Learning isn’t something that just happens to you. It’s something you set out to do. There is
I have embarked on a journey of intentional, deliberate practice this year in the field of project management to help increase my productivity and precision at work. Part of this course is a book that could seemingly put War and Peace to shame: The Project Management Body of Knowledge (PMBOK). Picture a full-sized paperback dictionary (unabridged), but with even more words you don’t know and then remove the definitions. This is the PMBOK. This is not a book you can simply crack open 10 years out of school and breeze through on a Saturday. To tackle this level of work- this level of learning- you need to layout your path and truly design your learning.
There is so much you need to know to effectively design your learning:
- What learning styles are most beneficial to you?
- What motivates you?
- What time of day are you most focused?
- What time of day are you most distracted?
- Where is your ideal place to learn?
- Do you prefer to sit or stand?
- What method do you most like to ingest your content?
- How often do you need to attend to the material to learn?
- Are you a solo learner or collaborative?
- Do you prefer to learn in a series of short sprints or one marathon session?
Honestly, this list doesn’t even scratch the surface of the qualities you must consider to optimally design your learning, but it’s a start. Back to the PMBOK- I was reading/taking notes on our big, heavy, wooden back table that is covered with butcher paper. We’ve got three kids, so it’s best to cover a table with butcher paper instead of trying to keep it safe from the kids. So when I say I was taking notes on the table, I mean writing directly on the paper covering the table, not in a notebook or anywhere else. I am writing it down to help me to interact with the text and help remember it, not to go back and reference it later. When two of my kids came out and saw this, they did what a 5- and 6-year-old do best, asked questions and joined in the fun. The conversation with my daughter really caught me off-guard. She asked me what I was doing and I told her I was learning.
My 6-year-old daughter then said, “You’re an adult, you don’t need to learn,” and it really struck me.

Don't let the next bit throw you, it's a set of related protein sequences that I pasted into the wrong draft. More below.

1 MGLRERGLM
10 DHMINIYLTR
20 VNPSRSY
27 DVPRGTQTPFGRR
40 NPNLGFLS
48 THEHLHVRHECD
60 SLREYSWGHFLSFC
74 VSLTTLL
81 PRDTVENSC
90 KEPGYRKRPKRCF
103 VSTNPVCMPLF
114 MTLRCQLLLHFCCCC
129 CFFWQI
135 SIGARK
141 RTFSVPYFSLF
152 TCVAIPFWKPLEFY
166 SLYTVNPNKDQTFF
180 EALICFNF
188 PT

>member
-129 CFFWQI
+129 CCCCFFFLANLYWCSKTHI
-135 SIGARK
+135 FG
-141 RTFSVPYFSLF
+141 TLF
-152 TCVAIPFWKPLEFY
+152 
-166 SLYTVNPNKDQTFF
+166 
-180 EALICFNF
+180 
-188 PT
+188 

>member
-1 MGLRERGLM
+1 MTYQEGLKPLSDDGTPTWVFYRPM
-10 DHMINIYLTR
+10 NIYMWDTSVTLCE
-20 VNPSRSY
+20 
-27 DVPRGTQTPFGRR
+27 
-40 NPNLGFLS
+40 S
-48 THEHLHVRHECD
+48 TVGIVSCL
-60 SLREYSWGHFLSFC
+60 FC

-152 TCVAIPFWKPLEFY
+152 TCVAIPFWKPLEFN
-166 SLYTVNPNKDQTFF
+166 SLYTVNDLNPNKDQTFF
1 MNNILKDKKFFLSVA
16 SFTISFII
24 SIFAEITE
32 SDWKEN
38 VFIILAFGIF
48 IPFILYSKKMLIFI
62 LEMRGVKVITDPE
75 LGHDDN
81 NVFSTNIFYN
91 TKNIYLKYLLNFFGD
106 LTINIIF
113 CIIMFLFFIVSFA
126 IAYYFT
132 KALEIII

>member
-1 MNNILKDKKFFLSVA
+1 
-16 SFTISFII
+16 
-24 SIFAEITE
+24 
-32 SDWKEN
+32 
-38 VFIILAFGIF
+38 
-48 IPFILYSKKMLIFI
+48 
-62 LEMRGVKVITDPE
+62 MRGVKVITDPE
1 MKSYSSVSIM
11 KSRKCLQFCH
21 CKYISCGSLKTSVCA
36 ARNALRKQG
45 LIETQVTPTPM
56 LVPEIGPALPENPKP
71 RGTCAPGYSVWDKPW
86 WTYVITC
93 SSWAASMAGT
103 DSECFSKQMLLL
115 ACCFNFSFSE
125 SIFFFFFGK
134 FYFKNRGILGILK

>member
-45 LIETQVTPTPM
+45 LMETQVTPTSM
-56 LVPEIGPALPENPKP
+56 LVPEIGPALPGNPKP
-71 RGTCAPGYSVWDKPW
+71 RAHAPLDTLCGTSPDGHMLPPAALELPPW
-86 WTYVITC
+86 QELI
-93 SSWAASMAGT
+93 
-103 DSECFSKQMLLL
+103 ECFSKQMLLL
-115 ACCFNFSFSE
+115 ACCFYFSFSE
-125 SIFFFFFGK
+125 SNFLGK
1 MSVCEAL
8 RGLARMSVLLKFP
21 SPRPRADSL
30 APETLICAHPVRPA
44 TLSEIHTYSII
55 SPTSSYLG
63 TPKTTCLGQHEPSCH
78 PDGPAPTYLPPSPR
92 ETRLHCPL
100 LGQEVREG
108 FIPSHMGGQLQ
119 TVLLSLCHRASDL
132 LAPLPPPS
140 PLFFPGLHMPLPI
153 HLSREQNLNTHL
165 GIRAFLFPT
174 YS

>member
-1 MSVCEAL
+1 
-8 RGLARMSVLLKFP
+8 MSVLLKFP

My 6-year-old daughter then said, “You’re an adult, you don’t need to learn,” and it really struck me. I immediately stopped what I was doing to jot it down and also really process her idea- her notion that because I am an adult, I already know a lot of different things and why would I want/need to know any more.
And then I was brought right back to this idea of designed learning when my kids wanted to join in and ‘take notes like me’. How they took notes says so much about them and about how they will eventually choose to design their own learning. I should also state that neither of them asked me how I was taking notes, what I wrote down, or anything else- they just started writing. First, my 5-year-old son, my
Here were my big three takeaways:
- He chose to write on an area of the table that already had a ton of paint and markers on it, he didn’t bother looking for a fresh, clean area to work on.
- While there was a lot of different information on the pages, he chose to focus on the headings and their numbering system rather than the lengthy paragraphs.
- There wasn’t much of a rhyme or reason to his margins, alignment, size, etc.
Now to my 6-year-old daughter’s work, my daredevil risk-taker. What are your big take-aways from this one?
So here’s what I saw:
- Clean area of the paper, no colors, no other writing.
- She picked one sentence and stuck with that, then stopped and just read the other pages as I read them.
Almostperfect rectangular section of notes, consistent size, margins, etc.
- Didn’t miss a single letter, all copied correctly.
What do you think these very early, totally self-directed sections of notes tell you about the kids? P